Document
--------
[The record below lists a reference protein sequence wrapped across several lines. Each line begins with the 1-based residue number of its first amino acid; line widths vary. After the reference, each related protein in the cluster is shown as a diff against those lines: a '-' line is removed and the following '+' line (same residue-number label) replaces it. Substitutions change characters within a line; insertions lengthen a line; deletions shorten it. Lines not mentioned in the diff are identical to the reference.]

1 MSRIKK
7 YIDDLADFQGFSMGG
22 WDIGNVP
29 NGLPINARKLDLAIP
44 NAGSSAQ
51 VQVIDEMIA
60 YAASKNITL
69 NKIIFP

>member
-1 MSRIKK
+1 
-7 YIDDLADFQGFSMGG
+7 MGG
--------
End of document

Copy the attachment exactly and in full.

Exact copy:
[The record below lists a reference protein sequence wrapped across several lines. Each line begins with the 1-based residue number of its first amino acid; line widths vary. After the reference, each related protein in the cluster is shown as a diff against those lines: a '-' line is removed and the following '+' line (same residue-number label) replaces it. Substitutions change characters within a line; insertions lengthen a line; deletions shorten it. Lines not mentioned in the diff are identical to the reference.]

1 MSRIKK
7 YIDDLADFQGFSMGG
22 WDIGNVP
29 NGLPINARKLDLAIP
44 NAGSSAQ
51 VQVIDEMIA
60 YAASKNITL
69 NKIIFP

>member
-1 MSRIKK
+1 
-7 YIDDLADFQGFSMGG
+7 MGG